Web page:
SALT LAKE CITY, Utah (News4Utah) – A panel of six students hosted a forum to discuss their goals for gun reform legislation they want to see passed at the state and national level. Gun rights advocates were also on hand to challenge some of their points and discuss the issues.
The students were hosting the event as a follow-up to the national school walkout. Those in favor of gun reform want to keep the issue fresh in people’s minds so it doesn’t get lost in current events.
The group has six main goals which include universal background checks, a limit on the size of gun magazines, a ban on assault-style weapons like AR-15s, raising age to buy a gun to 21, a mandatory waiting period, and a “Red Flag” law allowing law enforcement to temporarily take guns away from people deemed a threat to themselves or others.
Although some in the audience pushed back on the ideas claiming they wouldn’t have the intended impact. They also pointed out that Utah’s background check rules are stricter than the federal standard. Rep. Karianne Lisonbee (R-Clearfield) was on hand to ask questions of the students. She pointed out that Utah’s system also does checks every 24 hours to make sure no one has lost their eligibility to own a firearm.
“It runs my name and my information through the system to make sure I haven’t committed any crimes, to make sure I haven’t had a protective order put against myself,” said Rep. Lisonbee.
Clark Aposhian who is Chairman of Utah Shooting Sports Council noted an increased background check system may not be effective. That’s because several high-profile cases have shown people who shouldn’t have been able to buy guns slipped through the cracks.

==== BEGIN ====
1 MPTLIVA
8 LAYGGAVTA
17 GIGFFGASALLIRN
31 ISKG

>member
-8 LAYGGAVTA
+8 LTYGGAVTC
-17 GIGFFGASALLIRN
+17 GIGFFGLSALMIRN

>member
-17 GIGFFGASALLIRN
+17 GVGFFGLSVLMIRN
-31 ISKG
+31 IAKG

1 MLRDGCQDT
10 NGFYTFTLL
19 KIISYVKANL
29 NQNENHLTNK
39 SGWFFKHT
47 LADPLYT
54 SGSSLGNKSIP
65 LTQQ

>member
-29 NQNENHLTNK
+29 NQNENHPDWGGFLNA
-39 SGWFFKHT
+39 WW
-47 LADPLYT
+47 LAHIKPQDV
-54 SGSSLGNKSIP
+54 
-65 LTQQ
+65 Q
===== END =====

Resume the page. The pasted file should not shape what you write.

“Run the database appropriately, but don’t come to us and ask for stricter firearm laws until they fix what’s in their own house first,” said Aposhian.
Students said the background check system should be fixed and universal. They hope by checking people’s backgrounds and having a waiting period, it could prevent mistakes from being made.
Panel members like Maren Moffatt said the reason they are pushing for federal reform is to have the rules the same in every state. They cited statistics showing gun reform laws working in some areas. Although they admitted it’s hard to know how well it works because laws differ form state to state.
“When there is only a patch work gun control laws, and states don’t agree with each other it can cause some issues especially with purchasing guns in other states,” said Moffatt.
The students and gun rights advocates didn’t agree on much, but kept their conversations respectful. All sides were seen talking after the event.
Aposhian said he did appreciate the students talking about “Red Flag” laws which was brought up, but ultimately failed during the last Utah Legislative session.
“I was heartened that they talked about the Red fFag law,” said Aposhian. “I think we can actually have some good dialogue on that.”
Students told us gun rights advocates did bring up good points, and they plan to look into the issues they discussed.